CTC, the national cycling charity, has today officially become Cycling UK. The organisation’s chief executive Paul Tuohy said: “Through our new brand, Cycling UK will help more people, from any background, enjoy the gift of cycling.”
The organisation can now be found online at cyclinguk.org.
Tuohy said: “For 138 years, we have championed a simple belief – that cycling is a wonderful gift that should remain accessible and available to all. Today we remain the nation’s voice for cycling and the strongest force for progressive change.”
Founded in 1878 in Harrogate as the Bicycle Touring Club, the organisation was subsequently renamed the Cyclists' Touring Club in 1883. In 2011 members voted to convert to charitable status, at which point the name ‘CTC, the national cycling charity’ was adopted.
When road.cc reported on plans to rebrand as Cycling UK back in February, David Murray, Head of Communications and Campaigns, told us that the new name was really just a reflection of what the charity was already doing.
“For years, as the national cycling charity, we have worked hard to achieve three things: to inspire people into taking up cycling of all forms, be it touring, commuting, or family rides; we campaign to protect cycling interests, for example creating well designed and properly funded space for cycling; and finally, we help people to overcome personal barriers to cycling, like physical disabilities or economic barriers.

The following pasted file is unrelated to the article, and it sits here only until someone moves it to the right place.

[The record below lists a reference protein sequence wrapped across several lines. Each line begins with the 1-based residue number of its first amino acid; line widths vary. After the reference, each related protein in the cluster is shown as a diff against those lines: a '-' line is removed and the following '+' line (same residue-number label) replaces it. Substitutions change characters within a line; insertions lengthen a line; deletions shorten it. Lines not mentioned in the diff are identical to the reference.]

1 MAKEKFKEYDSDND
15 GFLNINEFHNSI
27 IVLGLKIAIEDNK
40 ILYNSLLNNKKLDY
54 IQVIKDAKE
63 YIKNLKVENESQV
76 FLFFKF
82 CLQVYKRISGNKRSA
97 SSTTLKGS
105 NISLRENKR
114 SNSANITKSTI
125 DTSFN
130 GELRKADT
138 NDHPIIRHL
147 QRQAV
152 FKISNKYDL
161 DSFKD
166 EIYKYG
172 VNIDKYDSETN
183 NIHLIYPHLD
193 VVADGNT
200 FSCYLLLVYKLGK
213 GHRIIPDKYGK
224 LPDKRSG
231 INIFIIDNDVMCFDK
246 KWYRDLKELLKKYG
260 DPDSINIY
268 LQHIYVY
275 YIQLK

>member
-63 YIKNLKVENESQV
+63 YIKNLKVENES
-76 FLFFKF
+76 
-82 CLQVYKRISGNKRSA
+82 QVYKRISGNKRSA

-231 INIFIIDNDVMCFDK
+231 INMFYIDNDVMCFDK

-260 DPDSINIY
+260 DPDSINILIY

“Our change in brand is aimed at helping to more effectively present the work that we do, so that even more people embrace cycling in their lives.”
Channel 4 News presenter, Jon Snow, president of Cycling UK, added:
“The new name provides a more appropriate reflection of what we do and what we are as an organisation in 2016. Touring is, and always will be, a fundamentally important part of Cycling UK and will continue to be the first love for many of our 67,000 members.
“But our work and ambitions embrace so much more and our objective is to get everyone cycling in the UK. It doesn’t matter whether it’s on-road or off-road, whether you’re three or 103, male or female, disadvantaged or disabled, everyone should have the opportunity to cycle. Cycling is good for people’s health, fitness and well-being as well as bringing benefits to the environment and the economy.
“We will continue to celebrate our rich heritage, continue to press Government to provide more funding for cycling, and continue campaigning for cyclists’ rights, only it will now be under the banner of Cycling UK.”